left-wing media

A friend of mine received the following request for an interview from a radio news program, who wanted an expert to discuss the Occupy Wall Street protests.

Wanted someone who could explain to us if this appears to be an actual political movement or just hundreds of teens and college kids getting together to protest nothing in particular? Do they actually understand what they’re trying to protest?  Is there a difference between a political movement and a movement for social change?

From the outside, they mostly just seem to be a bunch of uninformed, unemployed losers without much of a grasp on what actually is going on in the Country and I wanted someone to help us and our audience understand what is going on.

It’s tough to take the media seriously when they are playing a right-wing Unfrozen Caveman Lawyer from the initial email.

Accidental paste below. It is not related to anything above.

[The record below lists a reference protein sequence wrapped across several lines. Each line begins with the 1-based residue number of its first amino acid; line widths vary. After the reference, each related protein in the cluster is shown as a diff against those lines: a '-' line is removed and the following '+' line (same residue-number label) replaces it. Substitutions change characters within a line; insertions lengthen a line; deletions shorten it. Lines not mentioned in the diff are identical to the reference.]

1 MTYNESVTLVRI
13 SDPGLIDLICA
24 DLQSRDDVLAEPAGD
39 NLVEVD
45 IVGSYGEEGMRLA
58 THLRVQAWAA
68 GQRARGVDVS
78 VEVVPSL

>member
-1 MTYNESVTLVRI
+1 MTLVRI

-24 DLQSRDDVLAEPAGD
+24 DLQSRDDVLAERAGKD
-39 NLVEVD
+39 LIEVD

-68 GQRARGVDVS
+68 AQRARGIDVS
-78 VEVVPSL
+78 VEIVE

7 thoughts on “left-wing media”

  1. Let me add a different view: Yes, there are some extremely biased reporters and stations. However, my experience is that most aren’t like that. What I have found is that most journalists really don’t know what to make of protest. If you are good at communicating, then you can even influence how it is reported. I’ve found a few times that my interview was rewritten into the main text of the article.

    Even with media that definitely have a political slant, they will often accurately report what I have said, even if they frame it ways I would not prefer.

    Therefore, we should take every opportunity to put our views out there and go with an open, if careful, mind.

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  2. My experience is that the “journalistic” field is bifurcated: there are some highly professional, careful, and thoughtful folks seeking to understand and explain what’s going on — and plenty of hacks like the one who contacted Tina. One question is whether it makes sense to talk to the hacks at all; if you do, you’re likely to be misquoted or taken out of context, if you don’t, the information isn’t out there at all!